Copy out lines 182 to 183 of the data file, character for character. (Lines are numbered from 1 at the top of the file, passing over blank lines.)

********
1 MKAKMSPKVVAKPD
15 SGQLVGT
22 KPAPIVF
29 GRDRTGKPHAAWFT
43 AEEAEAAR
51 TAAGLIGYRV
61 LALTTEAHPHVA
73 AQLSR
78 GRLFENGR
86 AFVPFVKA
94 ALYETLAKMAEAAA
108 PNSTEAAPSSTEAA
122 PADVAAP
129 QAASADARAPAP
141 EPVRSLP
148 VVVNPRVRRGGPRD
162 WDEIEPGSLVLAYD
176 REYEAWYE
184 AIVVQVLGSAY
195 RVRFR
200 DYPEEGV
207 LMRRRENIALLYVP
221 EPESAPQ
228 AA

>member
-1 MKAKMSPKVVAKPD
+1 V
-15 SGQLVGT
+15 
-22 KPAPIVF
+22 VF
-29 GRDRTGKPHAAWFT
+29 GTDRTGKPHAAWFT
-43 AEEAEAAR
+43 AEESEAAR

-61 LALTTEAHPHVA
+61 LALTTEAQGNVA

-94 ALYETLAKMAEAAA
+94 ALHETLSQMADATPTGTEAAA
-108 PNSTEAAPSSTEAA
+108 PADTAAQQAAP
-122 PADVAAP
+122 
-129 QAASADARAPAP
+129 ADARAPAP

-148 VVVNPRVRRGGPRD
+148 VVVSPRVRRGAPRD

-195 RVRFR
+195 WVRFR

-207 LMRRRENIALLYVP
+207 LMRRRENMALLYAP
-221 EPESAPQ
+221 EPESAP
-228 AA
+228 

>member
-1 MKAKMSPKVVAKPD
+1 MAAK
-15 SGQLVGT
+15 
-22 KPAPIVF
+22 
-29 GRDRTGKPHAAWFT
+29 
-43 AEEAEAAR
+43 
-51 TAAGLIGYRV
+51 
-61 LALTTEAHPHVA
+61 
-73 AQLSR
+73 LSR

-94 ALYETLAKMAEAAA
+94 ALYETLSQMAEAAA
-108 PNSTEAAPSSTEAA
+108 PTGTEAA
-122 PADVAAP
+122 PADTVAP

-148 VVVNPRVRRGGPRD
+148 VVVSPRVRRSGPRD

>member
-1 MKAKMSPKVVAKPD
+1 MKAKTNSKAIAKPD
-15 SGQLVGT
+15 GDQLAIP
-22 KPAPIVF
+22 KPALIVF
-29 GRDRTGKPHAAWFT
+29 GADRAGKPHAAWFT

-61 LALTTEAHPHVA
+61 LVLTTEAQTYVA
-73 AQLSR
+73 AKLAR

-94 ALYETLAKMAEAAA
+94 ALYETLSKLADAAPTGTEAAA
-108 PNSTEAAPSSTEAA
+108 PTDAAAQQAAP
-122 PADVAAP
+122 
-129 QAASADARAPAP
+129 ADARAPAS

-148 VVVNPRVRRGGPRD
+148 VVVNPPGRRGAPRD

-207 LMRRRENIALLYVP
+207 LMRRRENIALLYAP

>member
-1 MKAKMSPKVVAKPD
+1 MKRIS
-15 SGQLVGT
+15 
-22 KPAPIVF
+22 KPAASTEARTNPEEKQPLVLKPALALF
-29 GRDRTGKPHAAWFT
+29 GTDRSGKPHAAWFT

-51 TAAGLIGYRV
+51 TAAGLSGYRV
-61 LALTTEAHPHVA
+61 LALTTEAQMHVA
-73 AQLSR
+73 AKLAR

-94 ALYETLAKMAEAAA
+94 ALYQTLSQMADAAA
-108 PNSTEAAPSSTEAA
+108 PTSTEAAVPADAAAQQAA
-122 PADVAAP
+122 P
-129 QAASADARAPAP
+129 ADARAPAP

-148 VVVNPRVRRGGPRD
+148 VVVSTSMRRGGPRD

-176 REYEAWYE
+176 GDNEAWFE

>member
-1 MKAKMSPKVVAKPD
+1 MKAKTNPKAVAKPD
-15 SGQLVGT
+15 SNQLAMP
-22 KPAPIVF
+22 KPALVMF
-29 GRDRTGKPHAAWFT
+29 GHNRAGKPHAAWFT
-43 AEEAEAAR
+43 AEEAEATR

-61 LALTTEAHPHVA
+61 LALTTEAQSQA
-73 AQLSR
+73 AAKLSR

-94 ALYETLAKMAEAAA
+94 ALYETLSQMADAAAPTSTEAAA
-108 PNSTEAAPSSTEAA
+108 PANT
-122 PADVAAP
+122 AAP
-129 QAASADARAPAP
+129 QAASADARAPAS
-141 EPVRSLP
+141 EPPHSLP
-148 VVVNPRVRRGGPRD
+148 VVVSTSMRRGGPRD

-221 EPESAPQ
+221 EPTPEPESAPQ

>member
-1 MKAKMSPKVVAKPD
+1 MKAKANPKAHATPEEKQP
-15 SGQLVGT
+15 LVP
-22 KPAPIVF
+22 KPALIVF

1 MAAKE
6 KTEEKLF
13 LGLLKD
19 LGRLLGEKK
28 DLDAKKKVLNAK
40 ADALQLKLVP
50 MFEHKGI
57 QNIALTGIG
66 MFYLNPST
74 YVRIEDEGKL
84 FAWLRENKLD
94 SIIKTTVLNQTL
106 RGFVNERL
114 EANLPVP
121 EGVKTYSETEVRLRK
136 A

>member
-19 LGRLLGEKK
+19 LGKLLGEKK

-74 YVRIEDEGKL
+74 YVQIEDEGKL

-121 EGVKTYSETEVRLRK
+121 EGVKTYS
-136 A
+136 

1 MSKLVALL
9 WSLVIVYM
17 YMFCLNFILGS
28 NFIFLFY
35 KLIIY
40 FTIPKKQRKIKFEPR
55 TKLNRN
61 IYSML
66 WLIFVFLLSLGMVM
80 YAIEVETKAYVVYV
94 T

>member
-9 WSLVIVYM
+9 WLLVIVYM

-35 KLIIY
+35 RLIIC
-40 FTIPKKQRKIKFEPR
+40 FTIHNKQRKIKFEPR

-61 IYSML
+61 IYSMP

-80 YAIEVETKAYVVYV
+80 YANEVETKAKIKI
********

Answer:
114 EANLPVP
121 EGVKTYSETEVRLRK